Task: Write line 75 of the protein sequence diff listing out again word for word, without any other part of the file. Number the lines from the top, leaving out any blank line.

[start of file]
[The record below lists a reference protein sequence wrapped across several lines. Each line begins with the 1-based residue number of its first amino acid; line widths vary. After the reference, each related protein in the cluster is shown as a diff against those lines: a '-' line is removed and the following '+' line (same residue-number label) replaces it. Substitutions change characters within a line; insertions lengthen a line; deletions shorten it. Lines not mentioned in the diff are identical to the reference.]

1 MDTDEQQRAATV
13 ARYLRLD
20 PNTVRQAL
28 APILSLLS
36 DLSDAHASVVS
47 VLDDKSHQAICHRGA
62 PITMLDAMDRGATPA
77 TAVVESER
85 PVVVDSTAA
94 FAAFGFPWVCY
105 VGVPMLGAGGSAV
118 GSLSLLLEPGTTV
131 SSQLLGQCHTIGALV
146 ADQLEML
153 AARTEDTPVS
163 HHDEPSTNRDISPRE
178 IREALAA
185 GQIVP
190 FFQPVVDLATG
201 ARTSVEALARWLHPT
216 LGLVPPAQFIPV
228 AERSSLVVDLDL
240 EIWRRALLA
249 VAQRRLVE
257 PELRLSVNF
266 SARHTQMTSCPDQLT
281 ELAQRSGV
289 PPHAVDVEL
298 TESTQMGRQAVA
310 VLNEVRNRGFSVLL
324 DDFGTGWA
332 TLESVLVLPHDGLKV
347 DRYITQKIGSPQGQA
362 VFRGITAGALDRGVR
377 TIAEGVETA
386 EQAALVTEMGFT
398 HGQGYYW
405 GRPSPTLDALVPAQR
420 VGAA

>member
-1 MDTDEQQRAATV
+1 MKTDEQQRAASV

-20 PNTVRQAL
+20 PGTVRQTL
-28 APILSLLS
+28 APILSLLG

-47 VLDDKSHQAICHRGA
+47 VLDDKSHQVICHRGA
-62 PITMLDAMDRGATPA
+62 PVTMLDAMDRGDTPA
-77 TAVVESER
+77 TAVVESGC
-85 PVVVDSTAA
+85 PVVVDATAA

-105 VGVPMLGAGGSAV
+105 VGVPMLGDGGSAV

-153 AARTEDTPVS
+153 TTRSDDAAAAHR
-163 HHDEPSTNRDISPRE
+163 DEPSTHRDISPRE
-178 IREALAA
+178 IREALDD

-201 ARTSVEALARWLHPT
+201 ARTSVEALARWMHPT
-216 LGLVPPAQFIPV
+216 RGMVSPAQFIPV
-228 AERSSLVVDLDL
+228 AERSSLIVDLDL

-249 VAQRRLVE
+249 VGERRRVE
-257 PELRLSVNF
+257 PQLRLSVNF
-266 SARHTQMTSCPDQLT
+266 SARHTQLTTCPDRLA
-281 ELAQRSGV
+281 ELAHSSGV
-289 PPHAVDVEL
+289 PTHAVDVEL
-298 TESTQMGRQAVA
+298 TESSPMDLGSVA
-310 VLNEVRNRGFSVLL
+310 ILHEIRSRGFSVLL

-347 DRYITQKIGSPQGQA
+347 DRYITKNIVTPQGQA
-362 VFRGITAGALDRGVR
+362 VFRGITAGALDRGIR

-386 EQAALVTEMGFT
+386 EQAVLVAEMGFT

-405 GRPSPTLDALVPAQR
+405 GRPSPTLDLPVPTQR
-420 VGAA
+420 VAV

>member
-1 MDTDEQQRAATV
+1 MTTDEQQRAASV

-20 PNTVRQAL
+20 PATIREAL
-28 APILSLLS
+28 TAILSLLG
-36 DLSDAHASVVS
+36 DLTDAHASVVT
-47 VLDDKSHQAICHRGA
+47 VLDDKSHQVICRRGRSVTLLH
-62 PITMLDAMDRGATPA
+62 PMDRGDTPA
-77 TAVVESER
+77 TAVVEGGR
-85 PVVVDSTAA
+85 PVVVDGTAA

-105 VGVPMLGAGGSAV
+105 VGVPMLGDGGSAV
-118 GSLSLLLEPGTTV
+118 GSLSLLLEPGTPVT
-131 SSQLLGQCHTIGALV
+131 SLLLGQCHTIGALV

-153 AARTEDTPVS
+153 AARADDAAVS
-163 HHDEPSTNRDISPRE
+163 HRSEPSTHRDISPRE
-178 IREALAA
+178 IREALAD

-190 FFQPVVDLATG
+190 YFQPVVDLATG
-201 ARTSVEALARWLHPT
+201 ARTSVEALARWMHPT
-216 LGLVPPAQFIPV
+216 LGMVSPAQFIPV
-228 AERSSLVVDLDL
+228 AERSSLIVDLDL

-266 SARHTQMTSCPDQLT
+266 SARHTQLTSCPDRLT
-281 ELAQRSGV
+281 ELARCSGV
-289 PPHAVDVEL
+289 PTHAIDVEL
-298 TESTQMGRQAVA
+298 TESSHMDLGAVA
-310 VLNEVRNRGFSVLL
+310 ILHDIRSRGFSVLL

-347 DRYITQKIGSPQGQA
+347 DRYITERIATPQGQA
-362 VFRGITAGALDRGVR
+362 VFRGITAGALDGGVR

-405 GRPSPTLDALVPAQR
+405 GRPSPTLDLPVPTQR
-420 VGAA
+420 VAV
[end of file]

+266 SARHTQLTTCPDRLA